|Received:||7/10/2006 1:03:48 AM|
|Subject:||Business Opportunity Rule|
|Title:||Notice of Proposed Rulemaking|
|CFR Citation:||16 CFR Part 437|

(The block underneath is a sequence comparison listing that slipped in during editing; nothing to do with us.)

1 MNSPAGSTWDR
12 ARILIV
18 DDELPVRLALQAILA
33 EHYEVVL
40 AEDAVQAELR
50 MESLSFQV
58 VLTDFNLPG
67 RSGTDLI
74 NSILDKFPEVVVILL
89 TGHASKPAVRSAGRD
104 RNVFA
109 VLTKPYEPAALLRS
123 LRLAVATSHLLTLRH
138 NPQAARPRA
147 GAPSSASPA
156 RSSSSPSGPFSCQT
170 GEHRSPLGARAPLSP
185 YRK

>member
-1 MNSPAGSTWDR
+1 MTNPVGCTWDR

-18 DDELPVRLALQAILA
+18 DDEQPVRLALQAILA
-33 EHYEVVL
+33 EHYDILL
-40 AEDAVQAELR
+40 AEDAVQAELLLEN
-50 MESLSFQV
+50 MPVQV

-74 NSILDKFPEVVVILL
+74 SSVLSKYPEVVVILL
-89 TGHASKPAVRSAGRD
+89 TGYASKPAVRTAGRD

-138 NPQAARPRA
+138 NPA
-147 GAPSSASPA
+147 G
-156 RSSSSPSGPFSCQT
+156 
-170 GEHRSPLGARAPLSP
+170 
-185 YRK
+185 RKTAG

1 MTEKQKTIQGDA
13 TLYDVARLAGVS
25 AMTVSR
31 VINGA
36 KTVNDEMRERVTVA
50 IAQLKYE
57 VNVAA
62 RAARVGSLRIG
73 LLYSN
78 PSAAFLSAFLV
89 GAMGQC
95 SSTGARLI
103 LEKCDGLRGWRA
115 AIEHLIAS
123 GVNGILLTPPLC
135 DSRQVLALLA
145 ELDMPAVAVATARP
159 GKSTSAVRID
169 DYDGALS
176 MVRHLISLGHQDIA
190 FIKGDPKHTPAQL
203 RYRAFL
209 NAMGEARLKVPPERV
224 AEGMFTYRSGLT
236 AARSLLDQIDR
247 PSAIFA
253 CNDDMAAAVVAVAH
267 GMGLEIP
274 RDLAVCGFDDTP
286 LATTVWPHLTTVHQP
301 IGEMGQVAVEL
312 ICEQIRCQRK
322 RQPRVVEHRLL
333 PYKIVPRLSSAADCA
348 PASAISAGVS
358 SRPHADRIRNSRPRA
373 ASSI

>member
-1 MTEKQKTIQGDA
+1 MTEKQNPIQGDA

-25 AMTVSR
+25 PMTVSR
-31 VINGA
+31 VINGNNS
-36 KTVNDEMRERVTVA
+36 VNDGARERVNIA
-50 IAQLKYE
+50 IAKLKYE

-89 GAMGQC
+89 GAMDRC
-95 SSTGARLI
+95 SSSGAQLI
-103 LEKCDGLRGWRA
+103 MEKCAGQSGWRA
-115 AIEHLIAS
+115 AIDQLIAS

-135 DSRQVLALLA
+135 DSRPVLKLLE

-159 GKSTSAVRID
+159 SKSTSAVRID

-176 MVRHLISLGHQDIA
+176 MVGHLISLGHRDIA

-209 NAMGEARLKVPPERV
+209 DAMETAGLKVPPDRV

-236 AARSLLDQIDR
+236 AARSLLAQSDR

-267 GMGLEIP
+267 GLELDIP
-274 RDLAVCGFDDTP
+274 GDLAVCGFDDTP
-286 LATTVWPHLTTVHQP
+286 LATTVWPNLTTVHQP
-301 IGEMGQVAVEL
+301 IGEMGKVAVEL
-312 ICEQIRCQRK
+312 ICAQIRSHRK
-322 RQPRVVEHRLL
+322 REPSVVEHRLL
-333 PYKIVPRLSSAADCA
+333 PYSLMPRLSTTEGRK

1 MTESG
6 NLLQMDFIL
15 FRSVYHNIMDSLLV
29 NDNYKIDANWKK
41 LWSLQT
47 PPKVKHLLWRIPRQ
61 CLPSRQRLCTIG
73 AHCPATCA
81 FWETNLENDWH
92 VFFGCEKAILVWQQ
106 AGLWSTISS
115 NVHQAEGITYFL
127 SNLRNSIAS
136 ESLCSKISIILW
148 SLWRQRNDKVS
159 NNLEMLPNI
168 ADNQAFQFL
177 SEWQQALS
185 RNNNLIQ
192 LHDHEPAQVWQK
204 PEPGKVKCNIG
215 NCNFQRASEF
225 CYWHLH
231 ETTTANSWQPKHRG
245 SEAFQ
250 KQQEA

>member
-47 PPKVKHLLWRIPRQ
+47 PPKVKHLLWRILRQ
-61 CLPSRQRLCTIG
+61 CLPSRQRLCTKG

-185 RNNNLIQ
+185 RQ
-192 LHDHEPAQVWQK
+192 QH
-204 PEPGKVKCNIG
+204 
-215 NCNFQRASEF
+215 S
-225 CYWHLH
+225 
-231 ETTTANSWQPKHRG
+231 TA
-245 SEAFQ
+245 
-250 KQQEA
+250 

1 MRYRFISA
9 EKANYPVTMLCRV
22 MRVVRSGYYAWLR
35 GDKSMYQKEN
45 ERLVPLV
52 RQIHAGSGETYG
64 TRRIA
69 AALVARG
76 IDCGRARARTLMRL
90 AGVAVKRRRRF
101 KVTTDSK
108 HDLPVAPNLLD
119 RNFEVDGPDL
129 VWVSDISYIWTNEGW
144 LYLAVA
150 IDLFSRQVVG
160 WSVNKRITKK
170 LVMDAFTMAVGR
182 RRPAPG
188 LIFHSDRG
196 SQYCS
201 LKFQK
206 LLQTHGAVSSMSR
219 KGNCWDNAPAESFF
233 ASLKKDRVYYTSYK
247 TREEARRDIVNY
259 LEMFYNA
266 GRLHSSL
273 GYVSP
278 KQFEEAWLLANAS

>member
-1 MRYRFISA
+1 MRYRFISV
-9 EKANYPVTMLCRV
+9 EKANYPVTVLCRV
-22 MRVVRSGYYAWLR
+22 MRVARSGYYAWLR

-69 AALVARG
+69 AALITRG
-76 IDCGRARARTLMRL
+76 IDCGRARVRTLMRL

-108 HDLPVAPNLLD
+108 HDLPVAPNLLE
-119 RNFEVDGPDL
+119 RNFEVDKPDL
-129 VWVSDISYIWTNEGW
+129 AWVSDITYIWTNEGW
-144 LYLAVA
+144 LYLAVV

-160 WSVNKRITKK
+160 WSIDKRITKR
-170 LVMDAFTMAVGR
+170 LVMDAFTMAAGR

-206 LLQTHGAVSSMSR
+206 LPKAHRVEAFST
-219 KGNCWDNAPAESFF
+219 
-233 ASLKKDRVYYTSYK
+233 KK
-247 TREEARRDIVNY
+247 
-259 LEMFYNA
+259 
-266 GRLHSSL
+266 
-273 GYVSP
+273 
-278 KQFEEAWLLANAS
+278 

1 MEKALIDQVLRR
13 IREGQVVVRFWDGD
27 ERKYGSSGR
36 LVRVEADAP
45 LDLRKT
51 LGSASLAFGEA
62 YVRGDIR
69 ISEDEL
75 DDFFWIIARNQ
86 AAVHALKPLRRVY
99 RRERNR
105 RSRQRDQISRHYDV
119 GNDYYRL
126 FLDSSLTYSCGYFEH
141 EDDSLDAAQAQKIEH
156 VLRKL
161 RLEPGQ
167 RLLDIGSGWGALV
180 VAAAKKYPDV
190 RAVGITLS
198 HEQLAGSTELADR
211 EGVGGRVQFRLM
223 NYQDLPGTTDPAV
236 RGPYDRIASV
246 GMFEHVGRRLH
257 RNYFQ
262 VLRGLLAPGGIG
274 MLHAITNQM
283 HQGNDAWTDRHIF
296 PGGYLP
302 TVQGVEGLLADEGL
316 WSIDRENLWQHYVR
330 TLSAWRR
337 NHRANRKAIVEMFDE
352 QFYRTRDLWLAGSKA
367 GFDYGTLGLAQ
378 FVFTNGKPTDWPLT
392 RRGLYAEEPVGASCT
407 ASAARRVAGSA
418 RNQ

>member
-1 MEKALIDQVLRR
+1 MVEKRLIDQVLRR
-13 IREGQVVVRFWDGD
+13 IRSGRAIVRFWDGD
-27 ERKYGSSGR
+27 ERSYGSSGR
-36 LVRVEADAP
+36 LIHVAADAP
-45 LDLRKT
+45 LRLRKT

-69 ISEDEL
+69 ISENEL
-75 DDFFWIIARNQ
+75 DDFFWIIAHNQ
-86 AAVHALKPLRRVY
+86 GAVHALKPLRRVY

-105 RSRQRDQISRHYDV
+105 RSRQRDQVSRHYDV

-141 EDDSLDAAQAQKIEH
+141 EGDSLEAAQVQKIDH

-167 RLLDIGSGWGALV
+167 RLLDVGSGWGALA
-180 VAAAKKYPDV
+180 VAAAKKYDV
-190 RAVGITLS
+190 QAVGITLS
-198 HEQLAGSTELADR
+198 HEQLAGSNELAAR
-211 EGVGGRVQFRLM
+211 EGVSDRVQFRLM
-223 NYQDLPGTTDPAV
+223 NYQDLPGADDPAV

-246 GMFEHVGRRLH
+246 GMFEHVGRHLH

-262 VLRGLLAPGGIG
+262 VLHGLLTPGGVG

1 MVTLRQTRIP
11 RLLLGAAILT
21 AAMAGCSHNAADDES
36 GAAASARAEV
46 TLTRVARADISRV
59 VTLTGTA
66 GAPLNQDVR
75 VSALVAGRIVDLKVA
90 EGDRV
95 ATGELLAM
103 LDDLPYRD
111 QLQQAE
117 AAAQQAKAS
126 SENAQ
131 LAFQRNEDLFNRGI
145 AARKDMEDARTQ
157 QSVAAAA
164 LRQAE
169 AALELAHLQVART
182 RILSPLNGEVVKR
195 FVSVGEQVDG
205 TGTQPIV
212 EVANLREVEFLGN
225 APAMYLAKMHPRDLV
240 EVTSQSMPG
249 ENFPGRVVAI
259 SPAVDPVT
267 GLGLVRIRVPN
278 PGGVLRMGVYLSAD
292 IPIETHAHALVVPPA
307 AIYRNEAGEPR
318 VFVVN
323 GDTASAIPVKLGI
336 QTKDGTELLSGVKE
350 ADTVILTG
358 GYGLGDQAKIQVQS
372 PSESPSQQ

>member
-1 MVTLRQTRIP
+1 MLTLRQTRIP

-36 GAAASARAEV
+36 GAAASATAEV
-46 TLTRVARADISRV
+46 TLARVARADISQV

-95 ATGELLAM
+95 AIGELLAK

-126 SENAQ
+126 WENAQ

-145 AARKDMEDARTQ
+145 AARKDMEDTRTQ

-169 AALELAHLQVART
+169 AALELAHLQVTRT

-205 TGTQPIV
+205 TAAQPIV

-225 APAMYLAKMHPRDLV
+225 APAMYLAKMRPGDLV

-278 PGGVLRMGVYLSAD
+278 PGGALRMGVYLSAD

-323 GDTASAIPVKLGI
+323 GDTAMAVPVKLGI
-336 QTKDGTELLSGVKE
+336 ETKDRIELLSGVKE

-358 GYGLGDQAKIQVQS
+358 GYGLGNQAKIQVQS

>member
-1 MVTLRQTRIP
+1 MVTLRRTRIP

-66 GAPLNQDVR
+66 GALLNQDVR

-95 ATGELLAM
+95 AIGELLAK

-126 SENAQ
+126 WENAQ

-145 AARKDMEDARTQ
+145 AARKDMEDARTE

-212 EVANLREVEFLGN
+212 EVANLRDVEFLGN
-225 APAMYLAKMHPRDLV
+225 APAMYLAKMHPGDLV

Comments:Sirs: I am a retired pediatrician and I have been an IBO for 32 years. My Quixtar income is the largest portion of my income. We registered with Amway, now Quixtar, in 1974 in order to educate our six children. We accomplished that and have placed our business in a family trust in order to ensure the college education of our grandchildren and their children. We and our children have benefited greatly from our association with others in the business, specifically in the role models provided by our associates. It took us more than 2 weeks to decide to join our sponsors in the business. During that time we felt no pressure to join and we have maintained that policy when sharing the business with others. We present the plan to others in a realistic fashion so that they understand that it takes months or years of effort to reach an income that will match that of the average U.S. wage-earner. It took us 13 months to reach that level on a part-time basis. All prospects receive a copy of the SA-4400 document that explains how the business works and how bonuses are calculated. The cost of getting started includes the registration fees and amounts to approximately $54.00 with California Sales Tax. We suggest that new IBOs purchase a trial pack of products for $60.00 and an annual literature subscription of $20.00. We do not sell any other materials to prospects and let them know that they are not expected to buy such materials in the future unless they choose to do so. The new proposals would make it extremely difficult for new IBOs to sponsor others, and would probably discourage most of them from ever doing so. Presenting a prospect with a portfolio of litigation presented against our company and all its IBOs is simply impractical. No other business is required to do anything of the sort, and this proposal seems quite discriminatory. Who would pay for such a portfolio, and how much would it cost to produce? How often would it have to be updated? A waiting period of 7 days would impose a huge delay in building a business and hurt the very people that it is deemed to protect: the prospect. No other type of business is required to provide a list of references, and this clearly is a violation of privacy. The idea of having to disclose personal income is expecially abhorrent. The opportunity for abuse of this provision is incalculable. The likelihood of litigation is huge. I do not share the details of my income with prospects. I do tell them that we have qualified at the 25% level for more than 30 years and that doing so for all 12 months of the fiscal year provides an annual bonus of $10,000. I also disclose that we receive income from Japan in the amount of several hundred dollars each month and that we have done so for 26 years. I am aware that a few IBOs in all types of marketing businesses have not been truthful, have applied presssure to prospects and have exaggerated income. I am also aware that not all physicians are truthful and that some have done great harm to patients. Over-regulation has led to severe problems for patients and burdensome costs to physicians and hospitals. I fear that the proposed requirements for business opportunities would also incur a cost far in excess of their value. Respectfully, Philip J. Goscienski, M.D.